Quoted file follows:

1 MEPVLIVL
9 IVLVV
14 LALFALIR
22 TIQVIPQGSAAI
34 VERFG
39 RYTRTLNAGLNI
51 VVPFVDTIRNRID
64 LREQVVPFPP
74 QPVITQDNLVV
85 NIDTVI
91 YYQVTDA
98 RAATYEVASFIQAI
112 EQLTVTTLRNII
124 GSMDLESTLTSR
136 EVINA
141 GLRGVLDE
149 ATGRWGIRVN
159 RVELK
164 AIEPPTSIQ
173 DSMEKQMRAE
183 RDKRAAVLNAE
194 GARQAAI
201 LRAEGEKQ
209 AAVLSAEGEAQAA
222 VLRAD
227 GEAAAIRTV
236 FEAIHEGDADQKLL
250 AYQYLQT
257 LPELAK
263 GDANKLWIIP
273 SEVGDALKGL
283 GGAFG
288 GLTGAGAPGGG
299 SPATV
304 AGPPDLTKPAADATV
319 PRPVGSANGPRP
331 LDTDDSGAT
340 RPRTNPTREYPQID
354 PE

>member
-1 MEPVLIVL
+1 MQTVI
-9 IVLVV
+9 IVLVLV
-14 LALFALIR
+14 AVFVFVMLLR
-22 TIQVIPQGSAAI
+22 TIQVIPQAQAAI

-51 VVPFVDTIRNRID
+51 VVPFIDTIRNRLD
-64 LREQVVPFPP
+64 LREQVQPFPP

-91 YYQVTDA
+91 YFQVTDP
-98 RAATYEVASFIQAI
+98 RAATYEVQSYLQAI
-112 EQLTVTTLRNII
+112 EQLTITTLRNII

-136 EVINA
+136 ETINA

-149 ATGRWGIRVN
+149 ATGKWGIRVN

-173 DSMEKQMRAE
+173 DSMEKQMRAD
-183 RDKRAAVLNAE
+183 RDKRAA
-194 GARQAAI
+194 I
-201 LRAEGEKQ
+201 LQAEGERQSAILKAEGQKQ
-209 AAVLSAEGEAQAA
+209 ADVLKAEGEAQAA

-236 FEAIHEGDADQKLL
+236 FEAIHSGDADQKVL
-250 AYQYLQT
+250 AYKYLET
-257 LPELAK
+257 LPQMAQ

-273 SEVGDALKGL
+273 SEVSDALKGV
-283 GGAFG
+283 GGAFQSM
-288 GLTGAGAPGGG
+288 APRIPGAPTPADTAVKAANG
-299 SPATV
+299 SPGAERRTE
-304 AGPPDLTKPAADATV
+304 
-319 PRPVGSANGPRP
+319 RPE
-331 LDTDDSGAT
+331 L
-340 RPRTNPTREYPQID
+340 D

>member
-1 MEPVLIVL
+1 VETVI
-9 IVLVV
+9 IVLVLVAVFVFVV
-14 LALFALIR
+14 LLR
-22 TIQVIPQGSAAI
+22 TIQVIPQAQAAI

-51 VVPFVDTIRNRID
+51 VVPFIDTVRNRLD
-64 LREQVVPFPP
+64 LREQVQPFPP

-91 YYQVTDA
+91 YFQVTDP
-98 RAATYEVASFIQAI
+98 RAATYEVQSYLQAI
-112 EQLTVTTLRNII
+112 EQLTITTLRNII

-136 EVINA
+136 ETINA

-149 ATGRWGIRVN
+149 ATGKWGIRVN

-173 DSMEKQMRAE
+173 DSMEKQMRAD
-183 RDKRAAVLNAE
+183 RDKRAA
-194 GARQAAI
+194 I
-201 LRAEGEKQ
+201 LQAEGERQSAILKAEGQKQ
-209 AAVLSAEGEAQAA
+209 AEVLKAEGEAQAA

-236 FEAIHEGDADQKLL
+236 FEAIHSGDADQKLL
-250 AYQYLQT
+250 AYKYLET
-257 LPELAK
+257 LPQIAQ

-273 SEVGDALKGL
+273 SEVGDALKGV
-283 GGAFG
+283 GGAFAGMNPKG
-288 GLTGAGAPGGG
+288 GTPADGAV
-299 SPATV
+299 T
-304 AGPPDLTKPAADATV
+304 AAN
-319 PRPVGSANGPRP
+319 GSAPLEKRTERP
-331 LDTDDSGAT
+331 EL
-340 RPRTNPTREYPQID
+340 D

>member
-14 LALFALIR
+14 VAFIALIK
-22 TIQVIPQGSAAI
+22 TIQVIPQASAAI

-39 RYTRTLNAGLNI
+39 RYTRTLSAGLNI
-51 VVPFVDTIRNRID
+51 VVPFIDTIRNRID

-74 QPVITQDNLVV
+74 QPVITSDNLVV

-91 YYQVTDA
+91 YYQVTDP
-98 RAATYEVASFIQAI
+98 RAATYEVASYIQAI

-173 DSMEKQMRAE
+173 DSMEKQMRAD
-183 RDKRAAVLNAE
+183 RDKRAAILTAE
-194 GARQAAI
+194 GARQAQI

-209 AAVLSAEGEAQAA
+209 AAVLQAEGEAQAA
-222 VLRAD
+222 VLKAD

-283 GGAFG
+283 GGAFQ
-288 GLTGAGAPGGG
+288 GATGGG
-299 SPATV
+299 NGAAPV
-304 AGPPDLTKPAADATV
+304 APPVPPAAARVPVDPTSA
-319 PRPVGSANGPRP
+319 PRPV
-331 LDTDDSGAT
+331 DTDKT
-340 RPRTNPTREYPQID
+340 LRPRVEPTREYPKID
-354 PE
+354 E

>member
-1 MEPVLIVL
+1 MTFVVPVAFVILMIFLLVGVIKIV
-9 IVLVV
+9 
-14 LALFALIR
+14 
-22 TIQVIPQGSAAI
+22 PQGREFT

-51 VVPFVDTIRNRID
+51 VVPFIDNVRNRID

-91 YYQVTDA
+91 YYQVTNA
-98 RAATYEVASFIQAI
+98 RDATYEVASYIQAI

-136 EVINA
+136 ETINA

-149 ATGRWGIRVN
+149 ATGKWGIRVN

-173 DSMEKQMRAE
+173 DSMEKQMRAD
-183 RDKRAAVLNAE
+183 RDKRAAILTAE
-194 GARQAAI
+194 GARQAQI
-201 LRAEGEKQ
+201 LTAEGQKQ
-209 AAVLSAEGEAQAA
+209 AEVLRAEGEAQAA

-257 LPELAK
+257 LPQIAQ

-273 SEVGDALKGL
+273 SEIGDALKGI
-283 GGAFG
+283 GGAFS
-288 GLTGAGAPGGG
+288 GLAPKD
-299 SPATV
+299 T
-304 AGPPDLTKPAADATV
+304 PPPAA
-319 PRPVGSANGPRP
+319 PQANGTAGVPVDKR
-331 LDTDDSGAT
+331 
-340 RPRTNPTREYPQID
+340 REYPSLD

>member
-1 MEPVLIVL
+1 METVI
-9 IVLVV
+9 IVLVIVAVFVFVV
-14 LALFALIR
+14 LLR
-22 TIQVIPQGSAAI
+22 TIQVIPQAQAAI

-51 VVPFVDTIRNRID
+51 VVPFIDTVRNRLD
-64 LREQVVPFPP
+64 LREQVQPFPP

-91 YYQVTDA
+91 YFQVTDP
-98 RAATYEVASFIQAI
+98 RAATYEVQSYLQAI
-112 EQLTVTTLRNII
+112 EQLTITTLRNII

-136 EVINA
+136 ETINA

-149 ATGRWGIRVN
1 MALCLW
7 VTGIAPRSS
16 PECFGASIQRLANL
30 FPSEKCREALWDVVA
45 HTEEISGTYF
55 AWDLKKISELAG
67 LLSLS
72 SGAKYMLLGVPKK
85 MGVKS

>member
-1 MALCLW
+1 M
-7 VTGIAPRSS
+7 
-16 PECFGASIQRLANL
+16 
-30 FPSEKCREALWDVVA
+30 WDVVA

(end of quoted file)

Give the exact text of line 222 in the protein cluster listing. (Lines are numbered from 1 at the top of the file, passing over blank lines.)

-273 SEVGDALKGL